Ranbir Kapoor has become Sanjay Dutt in swagger and soul — Vidhu Vinod Chopra 

I don’t count days when my film is about to release, but yes, there are not many days left now!” Vidhu Vinod Chopra chuckles when we count down the days to his June 29 biggie Sanju. Vinod — as he is popularly known in the industry — has produced the Rajkumar Hirani-directed biopic on Sanjay Dutt, which has Ranbir Kapoor playing the actor. 

By Priyanka Roy
  • Published 20.06.18
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Ranbir Kapoor and Sonam Kapoor in Sanju

I don’t count days when my film is about to release, but yes, there are not many days left now!” Vidhu Vinod Chopra chuckles when we count down the days to his June 29 biggie Sanju. Vinod — as he is popularly known in the industry — has produced the Rajkumar Hirani-directed biopic on Sanjay Dutt, which has Ranbir Kapoor playing the actor. 

Sipping on tea on a cloudy Saturday afternoon at Novotel Kolkata Hotel & Residences, t2 caught up with 65-year-old Chopra — the man who’s directed films like Parinda and 1942: A Love Story — for a chat on Sanju and why he initially wanted Ranveer Singh — and not Ranbir — to play Sanjay Dutt!

You apparently initially said ‘no’ when Rajkumar Hirani told you he wanted to make a film on Sanjay Dutt’s life?

Yes, I did. When he told me, I was like, ‘What’s there in Sanjay Dutt’s life that merits being made into a film?! It’s better you make a film on my life… how I left Kashmir as a young boy and struggled when I came to Bombay.’ (Laughs) I thought Raju and Abhijat (Joshi, Sanju’s co-writer) had lost their minds! 

At that time, Sanjay Dutt had just come out of jail and Raju had gone to speak to him about the next Munna Bhai film. We were then planning to make ‘Munna Bhai Chale Jail’ and I sent Raju to speak to Sanju and get some inputs from him. But Raju came back with something else! 

But when he sat me down and started narrating all that had happened in Sanju’s life, I was stunned! At first, I thought it was hogwash… that Sanju was somehow not telling Raju the truth, but when we started researching all that he’s said — from the 308 girlfriends he had to how he begged on the streets of US for the money to buy a bus ticket — we realised that everything he had told us was true! 

When the film was being written, I discovered a Sanjay Dutt I didn’t know… a Sunil Dutt I didn’t know… and this after having known them for 20-25 years. I was stunned to know that the scene in Munna Bhai MBBS when Dutt saab and Sanju cry after the son asks the father’s forgiveness and they hug each other was actually real… that they were crying for real. Imagine I was standing there on the set of Munna Bhai and I had no idea they were actually living that scene! We have kept it in the film.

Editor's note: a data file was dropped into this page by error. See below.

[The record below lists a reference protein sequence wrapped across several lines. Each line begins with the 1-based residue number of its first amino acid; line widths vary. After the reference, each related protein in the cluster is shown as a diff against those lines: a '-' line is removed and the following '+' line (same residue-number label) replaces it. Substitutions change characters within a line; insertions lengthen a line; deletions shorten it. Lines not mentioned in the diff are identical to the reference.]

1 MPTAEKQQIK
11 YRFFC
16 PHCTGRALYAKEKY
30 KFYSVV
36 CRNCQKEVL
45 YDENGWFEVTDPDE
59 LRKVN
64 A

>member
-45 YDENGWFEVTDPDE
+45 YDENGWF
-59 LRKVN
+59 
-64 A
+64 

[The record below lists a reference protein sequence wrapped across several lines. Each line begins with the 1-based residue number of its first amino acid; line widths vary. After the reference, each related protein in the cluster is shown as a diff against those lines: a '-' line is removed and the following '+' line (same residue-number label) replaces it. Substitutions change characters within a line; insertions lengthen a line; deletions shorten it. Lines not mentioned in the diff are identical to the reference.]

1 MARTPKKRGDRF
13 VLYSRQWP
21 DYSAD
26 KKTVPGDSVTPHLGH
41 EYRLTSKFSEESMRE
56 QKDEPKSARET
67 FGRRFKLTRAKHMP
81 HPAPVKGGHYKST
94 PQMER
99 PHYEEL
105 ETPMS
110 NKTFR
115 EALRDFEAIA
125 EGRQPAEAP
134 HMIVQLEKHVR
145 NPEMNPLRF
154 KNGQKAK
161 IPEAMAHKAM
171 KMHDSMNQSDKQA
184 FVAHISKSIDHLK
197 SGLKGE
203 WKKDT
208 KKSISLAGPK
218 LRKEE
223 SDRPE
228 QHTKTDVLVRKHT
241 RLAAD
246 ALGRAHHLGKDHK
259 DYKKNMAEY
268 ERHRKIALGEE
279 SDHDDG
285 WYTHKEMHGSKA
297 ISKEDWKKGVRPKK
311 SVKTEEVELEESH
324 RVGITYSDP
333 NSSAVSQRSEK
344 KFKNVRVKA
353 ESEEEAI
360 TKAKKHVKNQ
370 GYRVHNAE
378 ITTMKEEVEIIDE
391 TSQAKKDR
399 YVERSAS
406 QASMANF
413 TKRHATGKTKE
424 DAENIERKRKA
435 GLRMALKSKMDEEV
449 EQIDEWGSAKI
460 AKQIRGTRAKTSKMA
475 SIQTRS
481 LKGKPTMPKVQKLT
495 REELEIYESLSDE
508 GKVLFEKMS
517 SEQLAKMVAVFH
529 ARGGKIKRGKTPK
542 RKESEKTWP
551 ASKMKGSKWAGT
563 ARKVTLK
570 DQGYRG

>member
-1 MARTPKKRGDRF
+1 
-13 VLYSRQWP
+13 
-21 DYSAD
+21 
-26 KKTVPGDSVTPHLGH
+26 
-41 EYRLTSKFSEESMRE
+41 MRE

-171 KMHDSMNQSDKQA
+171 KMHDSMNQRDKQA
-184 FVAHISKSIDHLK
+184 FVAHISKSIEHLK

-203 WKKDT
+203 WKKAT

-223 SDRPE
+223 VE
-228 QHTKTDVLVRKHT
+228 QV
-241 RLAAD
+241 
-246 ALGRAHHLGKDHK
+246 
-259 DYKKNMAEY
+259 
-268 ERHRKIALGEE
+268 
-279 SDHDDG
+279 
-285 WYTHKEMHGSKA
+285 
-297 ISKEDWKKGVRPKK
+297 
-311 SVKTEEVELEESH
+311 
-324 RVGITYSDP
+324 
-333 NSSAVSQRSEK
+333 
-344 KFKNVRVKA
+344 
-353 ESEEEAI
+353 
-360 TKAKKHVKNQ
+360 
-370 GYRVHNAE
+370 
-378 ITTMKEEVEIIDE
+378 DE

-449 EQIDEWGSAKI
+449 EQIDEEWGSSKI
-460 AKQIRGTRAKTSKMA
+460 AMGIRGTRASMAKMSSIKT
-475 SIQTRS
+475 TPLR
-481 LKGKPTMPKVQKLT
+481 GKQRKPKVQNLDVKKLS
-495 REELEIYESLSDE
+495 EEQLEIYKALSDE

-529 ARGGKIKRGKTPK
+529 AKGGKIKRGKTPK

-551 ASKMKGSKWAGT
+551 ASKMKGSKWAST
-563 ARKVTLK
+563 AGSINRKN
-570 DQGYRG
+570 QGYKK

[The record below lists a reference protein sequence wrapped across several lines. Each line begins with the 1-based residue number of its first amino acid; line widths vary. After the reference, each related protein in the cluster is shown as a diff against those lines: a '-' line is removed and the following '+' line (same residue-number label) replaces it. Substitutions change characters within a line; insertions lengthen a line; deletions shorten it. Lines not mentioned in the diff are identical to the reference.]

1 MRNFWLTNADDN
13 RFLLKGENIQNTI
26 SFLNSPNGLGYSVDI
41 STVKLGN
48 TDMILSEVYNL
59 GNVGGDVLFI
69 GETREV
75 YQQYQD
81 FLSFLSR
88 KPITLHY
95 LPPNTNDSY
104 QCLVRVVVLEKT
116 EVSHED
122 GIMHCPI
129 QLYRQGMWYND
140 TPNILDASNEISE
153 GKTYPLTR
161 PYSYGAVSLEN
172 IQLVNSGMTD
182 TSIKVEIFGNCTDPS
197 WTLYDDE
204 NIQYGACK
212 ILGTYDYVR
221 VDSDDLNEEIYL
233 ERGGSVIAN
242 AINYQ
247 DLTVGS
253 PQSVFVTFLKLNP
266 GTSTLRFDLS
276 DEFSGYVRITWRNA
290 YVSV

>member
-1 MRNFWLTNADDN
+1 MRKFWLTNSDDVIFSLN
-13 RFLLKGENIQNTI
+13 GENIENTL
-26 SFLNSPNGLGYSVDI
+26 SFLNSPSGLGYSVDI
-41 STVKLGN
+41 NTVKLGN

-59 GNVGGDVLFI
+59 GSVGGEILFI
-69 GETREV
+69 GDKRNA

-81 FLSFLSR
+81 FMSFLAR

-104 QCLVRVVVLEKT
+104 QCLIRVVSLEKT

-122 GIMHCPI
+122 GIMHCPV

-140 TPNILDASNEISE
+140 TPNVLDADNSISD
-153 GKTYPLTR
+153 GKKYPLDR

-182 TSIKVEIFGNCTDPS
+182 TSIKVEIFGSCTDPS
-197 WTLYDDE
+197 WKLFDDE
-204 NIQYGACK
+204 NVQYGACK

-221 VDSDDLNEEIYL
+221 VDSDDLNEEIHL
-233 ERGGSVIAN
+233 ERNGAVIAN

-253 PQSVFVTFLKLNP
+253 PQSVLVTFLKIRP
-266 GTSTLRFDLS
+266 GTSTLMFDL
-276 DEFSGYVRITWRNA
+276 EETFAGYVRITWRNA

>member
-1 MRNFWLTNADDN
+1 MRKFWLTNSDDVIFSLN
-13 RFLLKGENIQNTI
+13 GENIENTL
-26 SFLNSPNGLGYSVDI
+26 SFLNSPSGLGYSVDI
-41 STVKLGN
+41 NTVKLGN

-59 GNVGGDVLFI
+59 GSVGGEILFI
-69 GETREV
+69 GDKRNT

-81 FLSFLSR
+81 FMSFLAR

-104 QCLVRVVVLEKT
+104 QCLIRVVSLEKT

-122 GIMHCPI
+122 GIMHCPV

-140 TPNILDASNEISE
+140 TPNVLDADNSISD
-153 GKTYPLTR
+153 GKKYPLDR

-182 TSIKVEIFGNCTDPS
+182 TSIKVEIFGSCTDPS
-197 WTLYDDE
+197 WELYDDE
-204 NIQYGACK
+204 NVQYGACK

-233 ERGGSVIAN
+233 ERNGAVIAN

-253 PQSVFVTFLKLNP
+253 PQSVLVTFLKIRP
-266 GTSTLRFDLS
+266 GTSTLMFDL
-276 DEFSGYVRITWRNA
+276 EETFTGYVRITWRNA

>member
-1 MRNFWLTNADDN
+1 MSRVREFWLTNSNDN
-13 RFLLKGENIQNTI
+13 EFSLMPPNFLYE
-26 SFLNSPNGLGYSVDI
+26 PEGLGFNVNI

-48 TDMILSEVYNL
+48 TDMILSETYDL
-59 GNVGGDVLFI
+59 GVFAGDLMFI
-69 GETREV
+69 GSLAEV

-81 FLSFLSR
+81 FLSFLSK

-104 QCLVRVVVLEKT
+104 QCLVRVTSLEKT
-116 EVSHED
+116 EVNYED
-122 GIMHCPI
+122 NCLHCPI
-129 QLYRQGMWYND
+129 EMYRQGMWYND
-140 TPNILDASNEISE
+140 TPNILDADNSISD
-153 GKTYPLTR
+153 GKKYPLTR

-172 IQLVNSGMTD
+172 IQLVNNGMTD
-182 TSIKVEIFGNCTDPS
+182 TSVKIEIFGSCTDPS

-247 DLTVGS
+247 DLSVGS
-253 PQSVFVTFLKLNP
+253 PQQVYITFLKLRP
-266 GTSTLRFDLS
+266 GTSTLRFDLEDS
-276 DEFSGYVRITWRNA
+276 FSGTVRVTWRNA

Is the sense of responsibility in making a film on his life more because you’ve known Sanjay Dutt and his family for so long?

The stories that Sanju has told us are mind-boggling. We were like, ‘Are you sure you want the world to know this about you?!’ He had no problems with it, so why should we? Sanju wants the world to know his story and honestly, I don’t think we are answerable to him at all. We are answerable to the people who will come to watch this film… we have to give them a good film. We have, of course, taken cinematic liberties and added some fictional bits, but Sanjay Dutt is well aware of all that.   

There are apprehensions that the film will glorify a controversial figure…
When you watch the film, you will know it glorifies nobody. People are saying biopic hai, but essentially, Sanju is a father-son story. It’s a very emotional story, kuch glorification nahin hain. And anyway why should we glorify? Nobody has given us money to make this film; it’s our money. If anything, we are paying Sanjay Dutt, which is stupid… we shouldn’t be paying him. But he’s a good guy (smiles). 

Vidhu Vinod Chopra with daughter Zuni at Novotel. Picture: B. Halder

What made you zero in on Ranbir Kapoor to play Sanjay Dutt?

It was Raju’s idea to cast Ranbir. When he told me about Ranbir, I wasn’t happy at all. I thought someone else, like Ranveer Singh, could play this role much better. I thought Ranveer had the flamboyance, the emotional depth as well as the ability to change himself completely to play Sanjay Dutt.